Genres, a brief distraction

While I type this, I can’t help but think that every word here is a word not being added to my nano novel that is several days behind.  Oh well.

When a bunch of us writers get together, and there’s some new blood in the mix, the one question that always gets passed around the table is “What do you write?” I hate that question.  I envy those that can answer with “Fantasy,” or “Young Adult” or “Post-Apocalyptic Disestablishmentarianism” or whatever.  For me, genre’s not important.  What’s important are the characters, what they do, and why they do it.  The “where” is less important to me.

If the novel I wrote last year ever hit the bookshelves, it would probably be filed under “Sci-Fi”.  There were aliens in it, giant bug things that swarmed the solar system, draining it of all its resources.  They weren’t the story though.  There are no bug-alien characters.  In fact, if I recall correctly, the protagonist only gets close to a live alien once.  The rest of the time he sees them at a distance, or as lights in the sky, or the devastation they leave behind them.  The aliens aren’t the story, the alien invasion is a catalyst that puts the story in motion, sending our main character on his Hero’s Journey, where he has to overcome many obstacles that have nothing to do with aliens or spaceships or anything else commonly found in Sci-Fi.  There’s no high-tech doodads, no sentient supercomputers, just a guy treking across the country on a bike during a disaster to find the woman he loves.  But aliens = science fiction, right?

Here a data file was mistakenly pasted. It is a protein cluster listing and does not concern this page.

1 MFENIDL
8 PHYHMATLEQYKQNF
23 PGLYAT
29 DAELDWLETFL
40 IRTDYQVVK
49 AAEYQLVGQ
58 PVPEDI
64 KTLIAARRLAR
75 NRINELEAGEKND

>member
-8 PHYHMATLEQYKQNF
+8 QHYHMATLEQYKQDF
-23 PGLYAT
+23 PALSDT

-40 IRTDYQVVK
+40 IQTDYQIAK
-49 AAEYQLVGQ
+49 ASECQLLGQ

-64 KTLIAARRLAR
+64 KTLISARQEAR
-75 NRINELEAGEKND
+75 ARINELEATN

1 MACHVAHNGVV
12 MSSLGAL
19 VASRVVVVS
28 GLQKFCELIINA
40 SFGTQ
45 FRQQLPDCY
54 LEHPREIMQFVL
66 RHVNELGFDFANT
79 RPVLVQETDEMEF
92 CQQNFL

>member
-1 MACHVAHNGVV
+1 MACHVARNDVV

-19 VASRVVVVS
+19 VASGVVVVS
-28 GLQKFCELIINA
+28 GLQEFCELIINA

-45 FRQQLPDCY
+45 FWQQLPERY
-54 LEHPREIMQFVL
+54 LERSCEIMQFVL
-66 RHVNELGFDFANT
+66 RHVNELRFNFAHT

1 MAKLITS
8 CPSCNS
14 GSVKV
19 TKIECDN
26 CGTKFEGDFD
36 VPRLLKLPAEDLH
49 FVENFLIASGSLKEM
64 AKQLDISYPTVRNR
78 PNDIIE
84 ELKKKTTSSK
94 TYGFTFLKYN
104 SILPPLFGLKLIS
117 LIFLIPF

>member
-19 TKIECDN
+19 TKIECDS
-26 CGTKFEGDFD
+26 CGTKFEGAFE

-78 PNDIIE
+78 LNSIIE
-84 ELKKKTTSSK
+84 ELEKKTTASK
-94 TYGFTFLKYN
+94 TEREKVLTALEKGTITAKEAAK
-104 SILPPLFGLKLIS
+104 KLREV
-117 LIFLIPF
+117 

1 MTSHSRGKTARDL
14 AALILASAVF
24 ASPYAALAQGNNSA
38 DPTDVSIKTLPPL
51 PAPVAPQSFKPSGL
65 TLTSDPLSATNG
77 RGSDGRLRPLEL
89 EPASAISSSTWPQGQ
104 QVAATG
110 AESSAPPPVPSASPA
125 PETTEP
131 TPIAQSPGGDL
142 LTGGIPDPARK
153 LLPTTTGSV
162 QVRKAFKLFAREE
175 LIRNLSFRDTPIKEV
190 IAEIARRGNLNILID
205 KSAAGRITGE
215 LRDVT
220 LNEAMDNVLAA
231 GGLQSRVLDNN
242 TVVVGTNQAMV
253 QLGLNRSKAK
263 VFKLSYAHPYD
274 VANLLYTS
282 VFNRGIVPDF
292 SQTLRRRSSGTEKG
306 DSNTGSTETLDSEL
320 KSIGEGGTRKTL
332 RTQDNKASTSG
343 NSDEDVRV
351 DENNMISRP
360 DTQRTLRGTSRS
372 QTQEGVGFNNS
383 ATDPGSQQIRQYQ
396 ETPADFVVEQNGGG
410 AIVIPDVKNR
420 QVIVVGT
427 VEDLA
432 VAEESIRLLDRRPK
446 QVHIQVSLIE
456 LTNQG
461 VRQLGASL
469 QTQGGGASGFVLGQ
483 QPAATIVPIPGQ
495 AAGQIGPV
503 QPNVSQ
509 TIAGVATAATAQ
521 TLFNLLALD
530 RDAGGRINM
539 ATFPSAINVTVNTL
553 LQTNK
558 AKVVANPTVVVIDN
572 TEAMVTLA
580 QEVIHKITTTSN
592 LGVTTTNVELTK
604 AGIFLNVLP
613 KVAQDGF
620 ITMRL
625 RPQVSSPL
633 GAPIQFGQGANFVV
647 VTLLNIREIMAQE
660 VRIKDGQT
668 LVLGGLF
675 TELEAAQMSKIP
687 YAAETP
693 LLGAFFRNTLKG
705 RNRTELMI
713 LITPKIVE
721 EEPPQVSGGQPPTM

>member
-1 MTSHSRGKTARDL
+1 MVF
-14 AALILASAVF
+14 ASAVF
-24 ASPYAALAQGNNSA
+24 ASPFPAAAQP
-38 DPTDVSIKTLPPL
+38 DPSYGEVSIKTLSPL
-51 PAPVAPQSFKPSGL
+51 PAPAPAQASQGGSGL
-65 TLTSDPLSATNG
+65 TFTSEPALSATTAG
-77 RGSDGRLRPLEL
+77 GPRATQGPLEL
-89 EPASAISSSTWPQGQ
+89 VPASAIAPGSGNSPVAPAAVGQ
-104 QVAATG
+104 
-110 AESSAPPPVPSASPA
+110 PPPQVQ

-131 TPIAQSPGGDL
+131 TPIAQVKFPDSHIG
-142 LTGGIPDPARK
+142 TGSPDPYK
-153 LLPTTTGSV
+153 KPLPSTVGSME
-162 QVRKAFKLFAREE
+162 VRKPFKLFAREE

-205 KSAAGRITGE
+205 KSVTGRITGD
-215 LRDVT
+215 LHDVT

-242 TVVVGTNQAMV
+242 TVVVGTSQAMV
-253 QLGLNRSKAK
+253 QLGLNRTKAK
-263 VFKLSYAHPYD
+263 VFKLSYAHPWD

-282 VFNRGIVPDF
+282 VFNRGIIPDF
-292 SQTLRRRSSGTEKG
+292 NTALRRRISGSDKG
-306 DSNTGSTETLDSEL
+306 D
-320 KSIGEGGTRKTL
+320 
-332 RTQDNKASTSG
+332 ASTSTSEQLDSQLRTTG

This year, unconsciously, I decided I would show just how ridiculous genre can be.  My main character exists in our every-day world, a sort of stream of consciousnesses narrator going through his day to day life.  There are three other stories though.  There’s a Game of Thrones inspired medieval fantasy story, a science fiction space war set in the relatively near future, and a contemporary Fast and Furious inspired criminal story.  All three of the alternate protagonists are persona’s of the main character, showing off different traits he is unable to see in himself.  The plots follow the same basic structure of boy meets girl, boy falls in love with girl, boy loses girl.  Each story focuses on a different aspect of the way relationships work or don’t work, and when put together with a little bit of extrapolation, they show the history of the main character and why he is the way he is.

I’m learning a few things while writing this.  First, this is way to complicated to do without outlining.  I was a fool.  A fool I say!  Second, I am enjoying all the different stories I’m telling.  Even the main character, who annoyed me to no end at first, has become more tolerable as more of his backstory is being told through his alternate personas.

I’ve never felt the need to write a sci-fi story, or a fantasy story.  When I start out with a story idea and all I have is a genre, you can bet I’m going to be very bored with it very quickly.

And there are 550 words that could have been in my nano novel.  Meh.

In his pretend life, August Baker is a retail monkey who channels anger and loathing into something vaguely resembling literature. In his real life, he is a Space Pirate.


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